How to reduce meat’s cancer threat

If you’re concerned about the potential cancer risk associated with meat, but still feel it’s an important part of a well-balance diet,  I have a tip for you — especially if you love the taste of it fresh off the grill.

Even before the World Health Organization came out with news that red meat has been classified as a ‘probably carcinogen,’ researchers found evidence that cooking meat at high temperatures, like on a grill, produced carcinogens known as polycyclic aromatic hydrocarbons (PAHs). PAHs are linked to colorectal cancer, and they’re also found in cigarette smoke and car exhaust.

But researchers at Ohio State University have come up with an easy method to keep the great taste without the cancer.

The secret is to first marinade the meat with beer before it goes on the grill.

When the scientists grilled meat that had been soaked in beer, they found that the preparation cut the formation of eight PAHs by about 50 percent. In the test, dark beer worked the best.

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Spices that beat the cancer in meat

You can further decrease threats from HCAs by adding a few choice spices including:

  • Cloves
  • Rosemary
  • Ginger
  • Paprika
  • Oregano
  • Cinnamon
  • Black pepper
  • Garlic powder

However there are other dangers that beer and spices may not help. They’re known as advanced glycation end products (AGEs).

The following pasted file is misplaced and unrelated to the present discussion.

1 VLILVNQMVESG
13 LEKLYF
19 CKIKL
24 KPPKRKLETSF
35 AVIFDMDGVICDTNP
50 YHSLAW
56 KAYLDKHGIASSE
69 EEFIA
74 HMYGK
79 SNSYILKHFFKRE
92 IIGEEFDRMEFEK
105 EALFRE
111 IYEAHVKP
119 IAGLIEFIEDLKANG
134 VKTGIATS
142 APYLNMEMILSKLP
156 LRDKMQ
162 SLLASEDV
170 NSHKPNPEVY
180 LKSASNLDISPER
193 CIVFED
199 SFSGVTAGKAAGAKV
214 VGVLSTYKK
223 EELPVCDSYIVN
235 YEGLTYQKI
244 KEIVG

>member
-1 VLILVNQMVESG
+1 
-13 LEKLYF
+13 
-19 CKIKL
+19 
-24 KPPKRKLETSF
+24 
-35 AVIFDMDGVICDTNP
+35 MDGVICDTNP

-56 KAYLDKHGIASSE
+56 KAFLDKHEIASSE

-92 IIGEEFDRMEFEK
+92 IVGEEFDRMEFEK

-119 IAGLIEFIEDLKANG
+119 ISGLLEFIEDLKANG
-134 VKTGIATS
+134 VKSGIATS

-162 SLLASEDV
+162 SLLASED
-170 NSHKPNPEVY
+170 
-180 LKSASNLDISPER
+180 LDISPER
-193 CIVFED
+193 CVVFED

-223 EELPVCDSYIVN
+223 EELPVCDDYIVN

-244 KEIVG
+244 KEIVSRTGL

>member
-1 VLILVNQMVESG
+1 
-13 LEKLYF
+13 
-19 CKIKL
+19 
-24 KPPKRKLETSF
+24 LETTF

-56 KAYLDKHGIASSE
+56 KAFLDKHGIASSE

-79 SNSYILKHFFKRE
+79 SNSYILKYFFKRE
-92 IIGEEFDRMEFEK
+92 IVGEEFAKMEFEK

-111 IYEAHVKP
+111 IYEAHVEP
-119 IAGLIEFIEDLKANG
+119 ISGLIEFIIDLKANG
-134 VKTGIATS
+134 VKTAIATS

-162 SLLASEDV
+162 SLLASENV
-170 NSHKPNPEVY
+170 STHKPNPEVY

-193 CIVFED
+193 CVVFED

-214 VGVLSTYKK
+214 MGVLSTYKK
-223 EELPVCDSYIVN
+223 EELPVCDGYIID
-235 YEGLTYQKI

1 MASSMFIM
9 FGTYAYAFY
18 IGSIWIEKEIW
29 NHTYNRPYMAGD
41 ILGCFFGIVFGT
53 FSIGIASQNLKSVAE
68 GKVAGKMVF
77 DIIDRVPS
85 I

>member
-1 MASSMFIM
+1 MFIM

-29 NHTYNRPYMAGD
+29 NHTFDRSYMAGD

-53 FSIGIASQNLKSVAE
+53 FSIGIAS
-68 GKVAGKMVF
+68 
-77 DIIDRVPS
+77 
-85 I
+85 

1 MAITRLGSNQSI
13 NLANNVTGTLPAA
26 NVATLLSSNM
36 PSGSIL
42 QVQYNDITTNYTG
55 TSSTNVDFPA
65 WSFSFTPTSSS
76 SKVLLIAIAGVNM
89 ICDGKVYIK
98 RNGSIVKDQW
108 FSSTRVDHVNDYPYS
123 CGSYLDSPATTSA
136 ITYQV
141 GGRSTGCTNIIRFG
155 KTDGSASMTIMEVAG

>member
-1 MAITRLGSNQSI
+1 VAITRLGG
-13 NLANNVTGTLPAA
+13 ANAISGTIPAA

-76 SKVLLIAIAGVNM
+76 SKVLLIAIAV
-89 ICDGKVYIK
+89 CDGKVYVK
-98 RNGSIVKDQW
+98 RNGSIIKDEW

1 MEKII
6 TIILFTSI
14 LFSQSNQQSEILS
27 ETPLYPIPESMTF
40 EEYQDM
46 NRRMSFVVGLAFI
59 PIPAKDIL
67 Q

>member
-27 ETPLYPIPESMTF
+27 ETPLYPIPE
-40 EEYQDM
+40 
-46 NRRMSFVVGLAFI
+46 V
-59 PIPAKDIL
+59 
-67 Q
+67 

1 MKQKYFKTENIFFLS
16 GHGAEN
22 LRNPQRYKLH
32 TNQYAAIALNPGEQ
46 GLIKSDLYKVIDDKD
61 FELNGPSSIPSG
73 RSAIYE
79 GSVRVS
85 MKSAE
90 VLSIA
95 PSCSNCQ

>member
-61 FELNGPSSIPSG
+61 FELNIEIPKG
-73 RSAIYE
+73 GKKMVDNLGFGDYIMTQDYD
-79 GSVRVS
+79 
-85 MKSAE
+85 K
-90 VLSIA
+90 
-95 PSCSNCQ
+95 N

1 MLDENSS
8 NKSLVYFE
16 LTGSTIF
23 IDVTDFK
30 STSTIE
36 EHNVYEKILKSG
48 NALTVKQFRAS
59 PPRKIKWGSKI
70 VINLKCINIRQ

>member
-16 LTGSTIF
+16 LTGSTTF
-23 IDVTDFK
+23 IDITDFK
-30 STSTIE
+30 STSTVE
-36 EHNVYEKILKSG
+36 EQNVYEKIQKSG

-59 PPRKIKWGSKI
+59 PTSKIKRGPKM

In grilled meat, AGEs are found in the browned areas of well-done meat, which are formed when a sugar molecule combines with fats or other compounds in the high heat. About 10 percent of the AGES in your food are absorbed into your body and can stay there for a very long time.

A review of 30 epidemiological studies found that 80 percent showed a link between eating well-done meat and cancer. [1] A separate study also found a link between charred meat and pancreatic cancer, with those eating the most very well done meat at a 70 percent increased risk compared to those who ate the least. [2]

You can cut-down on your risk from the AGEs in well-done meat by avoiding charring your food. Also avoid grilling meats that are considered the worst offenders for carcinogens like hot dogs, bratwurst and other processed meats.

Americans love to grill. According to consumer reports many of us do it year round, even in snow, sleet and rain. But knowing about potential dangers, you can still enjoy this great American tradition and feel safer by making these minor changes to the way you prepare and grill your meat of choice.

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[1] Nutrition Reviews 2005 May;63(5):158-65.
[2] ScienceDaily.com April 22, 2009

Easy Health Options Staff

By Easy Health Options Staff

Submitted by the staff at Easy Health Options®.